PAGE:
Despite the popularity of the Saint-Saëns "Organ" Symphony, the composer's solo organ music has remained less popular than that of Widor, Vierne, and his other contemporaries. This recording by Finnish organist Jan Lehtola, performing on a marvelously colorful small Finnish instrument, may change the situation and bring Saint-Saëns sets of Bach-style preludes and fugues into the company of those for piano by Shostakovich. Saint-Saëns is thought of as a conservative composer, but paradoxically it is here, in this most conservative of genres, that he offers hints of Impressionism: his preludes and fugues seem outwardly conventional but emerge on closer hearing as sequences of textures and of subtle shades defined by the use of ornament and harmonic inflection. Sample the track 5 prelude from the Op. 99 set for a taste of the subtle way the composer turns simple figuration into a subtle color element. The Fantaisies, tracks 7-9, diverge even farther from Bachian models, with sectional constructions and a variety of moods. Lehtola gives the music a light, sensuous aspect that brings it alive and exposes a world of French organ music quite distinct from the thunderous creations of the French organ school. Even Messiaen, one suspects, might have known these works. Superbly recorded, this is a disc for any organ collection.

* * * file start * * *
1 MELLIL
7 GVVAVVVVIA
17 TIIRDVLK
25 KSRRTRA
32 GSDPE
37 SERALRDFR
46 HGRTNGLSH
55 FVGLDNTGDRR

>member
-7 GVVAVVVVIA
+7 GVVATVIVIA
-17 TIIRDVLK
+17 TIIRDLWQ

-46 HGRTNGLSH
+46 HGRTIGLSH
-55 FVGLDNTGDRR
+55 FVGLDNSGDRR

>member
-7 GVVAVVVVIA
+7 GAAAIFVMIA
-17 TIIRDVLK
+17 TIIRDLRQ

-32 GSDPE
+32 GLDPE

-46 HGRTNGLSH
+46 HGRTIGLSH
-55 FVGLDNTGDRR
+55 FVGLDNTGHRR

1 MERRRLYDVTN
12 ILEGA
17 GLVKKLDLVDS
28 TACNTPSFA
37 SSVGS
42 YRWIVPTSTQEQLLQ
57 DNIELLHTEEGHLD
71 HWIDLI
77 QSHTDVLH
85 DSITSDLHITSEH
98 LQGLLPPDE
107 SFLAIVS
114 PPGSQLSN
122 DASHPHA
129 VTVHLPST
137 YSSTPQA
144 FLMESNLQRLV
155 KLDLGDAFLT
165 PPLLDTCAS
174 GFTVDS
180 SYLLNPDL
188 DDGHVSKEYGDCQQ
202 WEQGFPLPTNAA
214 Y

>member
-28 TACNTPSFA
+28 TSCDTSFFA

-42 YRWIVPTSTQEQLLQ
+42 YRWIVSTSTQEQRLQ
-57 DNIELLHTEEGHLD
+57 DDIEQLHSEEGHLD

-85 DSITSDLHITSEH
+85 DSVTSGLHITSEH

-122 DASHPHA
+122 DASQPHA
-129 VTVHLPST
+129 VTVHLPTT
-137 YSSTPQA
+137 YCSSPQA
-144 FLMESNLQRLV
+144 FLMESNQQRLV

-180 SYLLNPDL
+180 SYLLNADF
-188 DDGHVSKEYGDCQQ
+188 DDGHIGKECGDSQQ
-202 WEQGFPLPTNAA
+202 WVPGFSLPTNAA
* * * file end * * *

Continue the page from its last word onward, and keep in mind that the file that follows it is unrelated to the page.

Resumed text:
Saint-Saëns: Preludes & Fugues; Fantasies Review
by James Manheim
|Preludes and Fugues (3) for organ, Op. 99|
|Preludes and Fugues (3) for organ, Op. 109|